Are Fraud Perpetrators Targeting Your Elders?
Fraud as a whole is on the rise, so it’s no surprise that cases of elder financial abuse is also increasing. This statistic will only grow as our large Baby Boomer population begins to enter senior citizen status. It’s important to know what to look for so you can identify and stop elder fraud before it affects you or a loved one.
Older individuals with retirement savings, accumulated home equity and other significant assets make appealing targets for unscrupulous family members, caregivers, financial advisors, fiduciaries (such as those with power of attorney and guardians) and unrelated scam artists. Seniors often are vulnerable due to isolation, cognitive decline, physical disability, health problems or the recent loss of a spouse.
Exact statistics on elder financial abuse are hard to come by, largely because victims hesitate to report it out of embarrassment. They also might suffer from cognitive impairments that prevent them from even realizing they’ve been victimized. But according to the National Adult Protective Services Association, one in every 20 elderly Americans is being financially exploited.
There are several financial signs of possible elder fraud, including:
- Frequent large withdrawals, including daily maximum currency withdrawals from an ATM
- Nonpayment of bills, which might indicate a loss of funds or access to funds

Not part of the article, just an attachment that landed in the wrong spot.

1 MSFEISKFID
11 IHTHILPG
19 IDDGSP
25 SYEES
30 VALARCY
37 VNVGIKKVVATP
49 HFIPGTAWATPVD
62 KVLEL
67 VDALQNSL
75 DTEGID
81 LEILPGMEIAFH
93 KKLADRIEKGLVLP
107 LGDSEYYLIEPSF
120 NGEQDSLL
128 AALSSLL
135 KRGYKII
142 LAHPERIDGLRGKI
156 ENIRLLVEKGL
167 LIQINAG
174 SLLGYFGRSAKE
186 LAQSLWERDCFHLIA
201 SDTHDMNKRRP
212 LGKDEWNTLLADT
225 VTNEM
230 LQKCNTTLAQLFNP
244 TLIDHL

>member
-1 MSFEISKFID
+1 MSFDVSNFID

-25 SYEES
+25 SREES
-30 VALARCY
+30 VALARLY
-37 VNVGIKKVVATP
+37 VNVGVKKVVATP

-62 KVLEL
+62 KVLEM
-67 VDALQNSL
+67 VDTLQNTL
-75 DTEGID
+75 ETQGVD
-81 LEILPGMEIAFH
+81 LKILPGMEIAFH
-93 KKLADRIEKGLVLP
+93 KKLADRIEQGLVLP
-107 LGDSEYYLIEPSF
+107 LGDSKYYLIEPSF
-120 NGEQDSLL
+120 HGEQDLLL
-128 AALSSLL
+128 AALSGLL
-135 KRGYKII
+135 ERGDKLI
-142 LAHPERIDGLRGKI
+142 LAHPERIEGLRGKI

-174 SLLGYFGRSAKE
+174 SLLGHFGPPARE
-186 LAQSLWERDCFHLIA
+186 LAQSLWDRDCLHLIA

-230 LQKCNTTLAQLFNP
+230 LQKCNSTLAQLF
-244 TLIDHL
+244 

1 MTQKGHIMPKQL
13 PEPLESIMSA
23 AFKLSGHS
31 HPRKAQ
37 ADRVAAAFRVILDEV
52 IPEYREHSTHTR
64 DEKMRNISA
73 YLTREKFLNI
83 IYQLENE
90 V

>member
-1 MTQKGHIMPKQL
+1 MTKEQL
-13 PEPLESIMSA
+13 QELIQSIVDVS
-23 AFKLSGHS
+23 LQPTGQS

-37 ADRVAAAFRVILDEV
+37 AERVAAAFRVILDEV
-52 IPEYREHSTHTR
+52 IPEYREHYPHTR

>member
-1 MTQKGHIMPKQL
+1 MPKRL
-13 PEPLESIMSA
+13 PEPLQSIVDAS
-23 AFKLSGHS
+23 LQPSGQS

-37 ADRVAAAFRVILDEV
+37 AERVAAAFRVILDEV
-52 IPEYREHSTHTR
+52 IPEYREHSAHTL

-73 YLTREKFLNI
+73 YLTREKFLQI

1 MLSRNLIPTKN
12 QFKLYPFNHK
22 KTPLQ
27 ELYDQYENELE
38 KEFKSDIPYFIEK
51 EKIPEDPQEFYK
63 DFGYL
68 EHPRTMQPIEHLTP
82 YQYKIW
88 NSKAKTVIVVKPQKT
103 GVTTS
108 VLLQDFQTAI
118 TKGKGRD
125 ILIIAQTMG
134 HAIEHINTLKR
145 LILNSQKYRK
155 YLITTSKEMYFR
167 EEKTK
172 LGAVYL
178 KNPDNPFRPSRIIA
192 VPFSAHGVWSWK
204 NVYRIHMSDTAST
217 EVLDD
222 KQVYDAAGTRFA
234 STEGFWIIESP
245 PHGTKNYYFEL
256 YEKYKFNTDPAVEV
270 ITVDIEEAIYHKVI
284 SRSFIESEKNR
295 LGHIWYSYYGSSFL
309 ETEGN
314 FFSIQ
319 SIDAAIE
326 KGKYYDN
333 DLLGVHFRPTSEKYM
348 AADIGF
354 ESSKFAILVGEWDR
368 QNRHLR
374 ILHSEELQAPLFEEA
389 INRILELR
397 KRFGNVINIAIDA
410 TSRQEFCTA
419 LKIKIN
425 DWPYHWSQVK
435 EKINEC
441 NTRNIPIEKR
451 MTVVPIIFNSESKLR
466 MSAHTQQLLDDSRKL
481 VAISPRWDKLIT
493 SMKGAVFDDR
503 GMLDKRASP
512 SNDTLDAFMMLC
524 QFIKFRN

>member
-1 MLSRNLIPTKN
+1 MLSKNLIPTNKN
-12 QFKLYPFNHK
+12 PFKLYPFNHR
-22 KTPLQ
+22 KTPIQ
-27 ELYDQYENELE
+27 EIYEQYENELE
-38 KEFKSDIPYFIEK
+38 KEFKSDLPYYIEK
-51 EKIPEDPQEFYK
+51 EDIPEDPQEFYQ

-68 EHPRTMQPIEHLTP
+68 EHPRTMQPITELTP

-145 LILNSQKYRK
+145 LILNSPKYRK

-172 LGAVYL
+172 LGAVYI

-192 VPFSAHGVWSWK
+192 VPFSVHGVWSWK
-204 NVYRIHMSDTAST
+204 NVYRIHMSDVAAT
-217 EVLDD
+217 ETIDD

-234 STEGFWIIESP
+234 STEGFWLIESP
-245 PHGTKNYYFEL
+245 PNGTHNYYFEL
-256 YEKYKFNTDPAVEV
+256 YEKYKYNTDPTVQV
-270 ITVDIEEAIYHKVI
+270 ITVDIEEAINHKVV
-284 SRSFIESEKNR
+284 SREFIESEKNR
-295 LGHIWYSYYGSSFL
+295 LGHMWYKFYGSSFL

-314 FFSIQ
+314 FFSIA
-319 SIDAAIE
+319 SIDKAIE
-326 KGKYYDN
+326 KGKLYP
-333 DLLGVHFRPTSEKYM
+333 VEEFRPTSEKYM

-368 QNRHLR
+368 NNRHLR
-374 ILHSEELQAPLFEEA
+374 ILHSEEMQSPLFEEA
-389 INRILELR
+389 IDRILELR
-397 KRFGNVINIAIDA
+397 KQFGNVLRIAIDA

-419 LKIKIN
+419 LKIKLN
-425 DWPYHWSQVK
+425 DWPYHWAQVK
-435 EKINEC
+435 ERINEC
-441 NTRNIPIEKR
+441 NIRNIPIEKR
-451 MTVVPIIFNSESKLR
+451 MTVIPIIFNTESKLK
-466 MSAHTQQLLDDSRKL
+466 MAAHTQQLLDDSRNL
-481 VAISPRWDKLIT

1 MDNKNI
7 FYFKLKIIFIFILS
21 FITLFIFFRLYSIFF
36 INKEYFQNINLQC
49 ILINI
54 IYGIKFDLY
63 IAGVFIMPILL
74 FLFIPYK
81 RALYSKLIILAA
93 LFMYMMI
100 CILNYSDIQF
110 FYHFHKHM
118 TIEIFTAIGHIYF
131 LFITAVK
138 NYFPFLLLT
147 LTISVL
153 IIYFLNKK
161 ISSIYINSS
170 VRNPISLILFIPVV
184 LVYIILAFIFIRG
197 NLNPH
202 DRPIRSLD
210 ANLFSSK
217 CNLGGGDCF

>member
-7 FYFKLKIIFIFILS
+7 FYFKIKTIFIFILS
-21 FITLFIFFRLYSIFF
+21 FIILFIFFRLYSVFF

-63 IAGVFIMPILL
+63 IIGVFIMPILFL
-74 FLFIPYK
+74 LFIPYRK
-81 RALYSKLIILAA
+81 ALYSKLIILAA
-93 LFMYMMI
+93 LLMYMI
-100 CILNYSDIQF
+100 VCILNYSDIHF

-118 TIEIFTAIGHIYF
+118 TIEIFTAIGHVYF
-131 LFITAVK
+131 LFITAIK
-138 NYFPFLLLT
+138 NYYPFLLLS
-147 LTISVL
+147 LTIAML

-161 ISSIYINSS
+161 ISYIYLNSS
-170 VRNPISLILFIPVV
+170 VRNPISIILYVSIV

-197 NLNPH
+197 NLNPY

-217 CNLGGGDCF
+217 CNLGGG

- Uncharacteristic debit transactions or attempts to wire large sums of money
- Closing accounts without regard to penalties
- Sudden change in financial management, such as appointing power of attorney to someone new
- Lack of knowledge about his or her financial status or a sudden reluctance to discuss financial matters
In addition, the victim’s social behavior may change. For example, the individual might exhibit an unusual degree of fear or submissiveness toward a caregiver. Victims may also pull away from existing relationships and adopt associations with new “friends” or strangers.
Caretakers who commit elder fraud often show excessive interest in the elder’s finances or assets. They may not allow the elder to speak for him- or herself or may be reluctant to leave the elder’s side during conversations.
Watch out for these and other potential signs of elderly financial abuse among your family members and friends. Even those without significant financial resources could become a target of fraud. If you have questions or are concerned that fraud is already occurring, JLK Rosenberger can help. Call us at 949-860-9902 or click here to contact us.